The White House has said US President Barack Obama will launch an effort next week to impose a $10-a-barrel tax on crude oil aimed at funding a massive overhaul of the nation's aging transportation infrastructure.
According to the White House, Obama was set to officially announce the plan on Tuesday next week, when the US president will unveil the administration's budget for fiscal 2017.
The proposed fee, which would be paid by oil companies and phased in over five years, would provide nearly $20 billion (17.8 billion euros) a year to help expand transit systems across the country and more than $2 billion a year to support the research and development of self-driving vehicles and other low-carbon technologies.
"By placing a fee on oil, the President's plan creates a clear incentive for private sector innovation to reduce our reliance on oil and at the same time invests in clean energy technologies that will power our future," the White House said in a statement.
The US president will propose more than $300 billion worth of investments over the next decade in mass transit, high-speed rail, self-driving cars, and other transportation approaches designed to reduce carbon emissions and congestion.
The biggest chunk of Obama's proposed new spending, about $20 billion a year would go to "enhanced transportation options," especially alternatives to driving and flying. That would include subways, buses, light rail, freight rail modernization projects, and a major expansion of the high-speed rail initiative that Obama launched in his 2009 stimulus bill.
Obama's plan will also include about $10 billion a year to encourage local, regional and state governments to plan and build smarter infrastructure projects, including incentives to reduce carbon emissions through land-use planning, public transit, electric-vehicle charging and other strategies.
Finally, Obama will call for more than $2 billion in annual investments in clean transportation research and development, including efforts to deploy self-driving cars, charging stations for electric vehicles, greener airplanes and other climate-friendly technologies.
Analysts call Obama's plan the most ambitious infrastructure project since former US President Eisenhower built the Interstate Freeway System in the 1950s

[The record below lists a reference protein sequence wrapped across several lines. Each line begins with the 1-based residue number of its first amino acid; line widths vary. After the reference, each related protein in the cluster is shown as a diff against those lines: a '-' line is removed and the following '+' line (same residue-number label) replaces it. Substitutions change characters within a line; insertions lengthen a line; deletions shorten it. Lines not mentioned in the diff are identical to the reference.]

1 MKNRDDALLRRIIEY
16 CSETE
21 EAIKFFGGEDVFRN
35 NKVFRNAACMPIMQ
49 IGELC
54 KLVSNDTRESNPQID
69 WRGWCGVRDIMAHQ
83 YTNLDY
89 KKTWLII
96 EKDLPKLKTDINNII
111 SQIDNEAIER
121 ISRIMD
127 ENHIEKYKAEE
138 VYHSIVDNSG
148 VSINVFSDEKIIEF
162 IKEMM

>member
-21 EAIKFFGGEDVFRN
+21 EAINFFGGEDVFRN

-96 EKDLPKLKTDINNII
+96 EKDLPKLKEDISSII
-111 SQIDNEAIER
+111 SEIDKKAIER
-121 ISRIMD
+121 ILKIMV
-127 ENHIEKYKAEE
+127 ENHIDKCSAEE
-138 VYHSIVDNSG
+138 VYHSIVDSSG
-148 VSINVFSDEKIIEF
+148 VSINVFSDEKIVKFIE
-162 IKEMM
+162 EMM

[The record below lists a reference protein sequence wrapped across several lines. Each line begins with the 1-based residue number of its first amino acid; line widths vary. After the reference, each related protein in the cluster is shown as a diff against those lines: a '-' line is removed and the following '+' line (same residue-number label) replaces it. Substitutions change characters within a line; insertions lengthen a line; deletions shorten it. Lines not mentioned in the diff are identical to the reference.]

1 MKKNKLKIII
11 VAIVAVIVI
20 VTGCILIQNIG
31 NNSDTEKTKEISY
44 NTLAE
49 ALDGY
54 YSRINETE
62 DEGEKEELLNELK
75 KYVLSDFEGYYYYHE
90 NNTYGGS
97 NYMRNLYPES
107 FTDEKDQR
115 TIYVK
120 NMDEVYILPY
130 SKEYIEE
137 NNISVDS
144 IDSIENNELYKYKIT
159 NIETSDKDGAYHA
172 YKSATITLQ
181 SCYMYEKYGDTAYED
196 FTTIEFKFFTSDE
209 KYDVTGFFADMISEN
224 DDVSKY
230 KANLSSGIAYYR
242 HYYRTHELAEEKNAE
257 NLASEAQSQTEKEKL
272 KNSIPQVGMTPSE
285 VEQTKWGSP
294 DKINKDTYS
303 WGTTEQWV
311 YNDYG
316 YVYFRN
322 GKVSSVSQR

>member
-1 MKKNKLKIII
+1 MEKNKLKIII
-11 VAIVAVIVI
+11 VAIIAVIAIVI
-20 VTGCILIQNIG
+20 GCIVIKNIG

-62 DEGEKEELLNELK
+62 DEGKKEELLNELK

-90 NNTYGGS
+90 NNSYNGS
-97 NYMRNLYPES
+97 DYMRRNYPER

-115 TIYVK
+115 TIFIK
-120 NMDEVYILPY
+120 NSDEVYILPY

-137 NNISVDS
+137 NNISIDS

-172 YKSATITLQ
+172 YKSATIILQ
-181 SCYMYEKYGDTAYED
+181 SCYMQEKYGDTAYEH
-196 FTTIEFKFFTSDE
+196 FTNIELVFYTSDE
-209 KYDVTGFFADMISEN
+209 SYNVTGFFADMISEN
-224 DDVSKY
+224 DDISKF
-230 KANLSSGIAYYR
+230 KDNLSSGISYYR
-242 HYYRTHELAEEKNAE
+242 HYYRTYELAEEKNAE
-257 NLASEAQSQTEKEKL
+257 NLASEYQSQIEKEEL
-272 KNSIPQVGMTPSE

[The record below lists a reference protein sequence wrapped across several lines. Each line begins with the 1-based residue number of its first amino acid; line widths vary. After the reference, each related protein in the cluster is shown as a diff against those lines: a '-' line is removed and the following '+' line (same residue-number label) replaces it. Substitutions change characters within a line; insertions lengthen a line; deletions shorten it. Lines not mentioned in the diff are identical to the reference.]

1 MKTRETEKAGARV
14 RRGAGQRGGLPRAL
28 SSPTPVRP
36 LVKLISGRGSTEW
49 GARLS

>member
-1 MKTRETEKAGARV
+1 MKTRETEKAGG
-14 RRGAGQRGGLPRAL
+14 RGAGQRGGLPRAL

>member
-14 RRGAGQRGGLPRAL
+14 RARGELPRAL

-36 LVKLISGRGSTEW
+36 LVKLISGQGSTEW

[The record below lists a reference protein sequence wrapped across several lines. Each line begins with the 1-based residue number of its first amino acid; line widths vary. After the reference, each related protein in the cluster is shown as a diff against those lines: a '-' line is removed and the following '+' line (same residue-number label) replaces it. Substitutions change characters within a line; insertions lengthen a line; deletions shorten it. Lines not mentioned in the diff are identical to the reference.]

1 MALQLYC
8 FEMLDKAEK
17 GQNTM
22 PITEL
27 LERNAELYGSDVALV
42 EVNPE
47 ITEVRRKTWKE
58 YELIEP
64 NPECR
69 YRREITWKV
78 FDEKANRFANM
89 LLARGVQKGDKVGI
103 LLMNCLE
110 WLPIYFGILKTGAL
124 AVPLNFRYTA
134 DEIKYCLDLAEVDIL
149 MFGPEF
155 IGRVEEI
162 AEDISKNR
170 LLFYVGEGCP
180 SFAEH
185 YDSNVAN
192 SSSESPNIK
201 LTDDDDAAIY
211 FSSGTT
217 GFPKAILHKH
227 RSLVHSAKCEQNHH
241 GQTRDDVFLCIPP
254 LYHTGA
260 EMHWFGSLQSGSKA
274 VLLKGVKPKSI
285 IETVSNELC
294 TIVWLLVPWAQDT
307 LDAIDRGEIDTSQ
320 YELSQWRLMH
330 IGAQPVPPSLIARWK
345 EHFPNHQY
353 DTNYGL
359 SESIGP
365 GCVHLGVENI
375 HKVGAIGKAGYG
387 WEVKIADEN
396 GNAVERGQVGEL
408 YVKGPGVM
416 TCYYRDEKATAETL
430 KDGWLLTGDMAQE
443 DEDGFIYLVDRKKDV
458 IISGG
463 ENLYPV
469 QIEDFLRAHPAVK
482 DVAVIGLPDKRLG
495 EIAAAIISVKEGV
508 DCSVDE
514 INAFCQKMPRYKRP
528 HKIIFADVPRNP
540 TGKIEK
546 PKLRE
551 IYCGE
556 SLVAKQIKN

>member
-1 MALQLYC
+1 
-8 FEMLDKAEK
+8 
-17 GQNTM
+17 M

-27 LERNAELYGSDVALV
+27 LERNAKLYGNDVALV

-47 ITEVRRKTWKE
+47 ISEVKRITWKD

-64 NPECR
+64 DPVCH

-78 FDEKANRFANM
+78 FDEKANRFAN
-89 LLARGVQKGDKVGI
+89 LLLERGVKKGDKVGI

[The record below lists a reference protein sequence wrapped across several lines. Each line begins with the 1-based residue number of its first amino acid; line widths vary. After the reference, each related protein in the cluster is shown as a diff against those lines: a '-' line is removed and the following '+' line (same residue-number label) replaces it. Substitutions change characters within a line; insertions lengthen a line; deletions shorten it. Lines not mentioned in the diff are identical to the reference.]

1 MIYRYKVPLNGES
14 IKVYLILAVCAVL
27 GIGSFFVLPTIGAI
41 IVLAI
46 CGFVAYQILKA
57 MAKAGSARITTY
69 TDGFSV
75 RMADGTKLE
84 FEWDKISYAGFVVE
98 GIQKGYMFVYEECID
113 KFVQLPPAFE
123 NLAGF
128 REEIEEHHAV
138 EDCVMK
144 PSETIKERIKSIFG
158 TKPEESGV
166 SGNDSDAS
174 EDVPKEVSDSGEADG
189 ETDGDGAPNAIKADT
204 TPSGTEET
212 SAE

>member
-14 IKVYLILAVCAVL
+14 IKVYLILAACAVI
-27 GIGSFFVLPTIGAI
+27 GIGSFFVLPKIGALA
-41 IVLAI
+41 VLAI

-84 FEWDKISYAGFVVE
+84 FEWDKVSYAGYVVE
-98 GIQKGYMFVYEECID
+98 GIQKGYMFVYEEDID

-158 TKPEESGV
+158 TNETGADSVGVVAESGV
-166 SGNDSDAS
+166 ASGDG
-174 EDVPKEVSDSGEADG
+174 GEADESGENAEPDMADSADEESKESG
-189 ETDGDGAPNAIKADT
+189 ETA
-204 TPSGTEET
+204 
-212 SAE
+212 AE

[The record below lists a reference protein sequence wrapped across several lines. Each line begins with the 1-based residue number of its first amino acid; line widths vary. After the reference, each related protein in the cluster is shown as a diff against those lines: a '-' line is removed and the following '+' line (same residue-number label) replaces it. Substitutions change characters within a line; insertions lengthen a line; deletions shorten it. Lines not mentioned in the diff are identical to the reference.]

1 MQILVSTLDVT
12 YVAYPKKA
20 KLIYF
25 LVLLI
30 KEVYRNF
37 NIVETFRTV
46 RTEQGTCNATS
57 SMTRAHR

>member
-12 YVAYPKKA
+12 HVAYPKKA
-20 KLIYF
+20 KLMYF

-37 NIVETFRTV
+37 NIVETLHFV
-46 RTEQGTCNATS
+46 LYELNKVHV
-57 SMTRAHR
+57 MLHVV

According to White House sources, transportation accounts for 30 percent of US emissions. Moreover, the country's aging transportation system has become an economic drag that imposes $160 billion in hidden taxes on businesses and commuters while stranding Americans in traffic for 7 billion hours every year.
However, there seems to be no real chance that the Republican-controlled Congress will embrace Obama's grand vision in an election year.
Republican lawmakers panned the proposal on social media. House of Representatives Majority Whip Steve Scalise asked on Twitter whether the proposal was "Obama's worst idea yet?"
House speaker, Republican Paul Ryan said the proposed tax would hurt poor Americans most through higher energy prices, adding: "The president should be proposing policies to grow our economy instead of sacrificing it to appease progressive climate activists."
Neal Kirby, a spokesman for the Independent Petroleum Association of America, said in a statement: "At a time when oil companies are going through the largest financial crisis in over 25 years, it makes little sense to raise costs on the industry." Kirby said the tax would ultimately be passed along to US consumers, who have benefited from low gasoline prices.
The $10 tax would come at a time of tumbling oil prices. Crude prices dropped to below $30 a barrel last week, the lowest level since 2003, as demand fails to keep pace with a glut of new supply and the world's biggest oil producers resist cutting production.
uhe/kd (Reuters, AFP)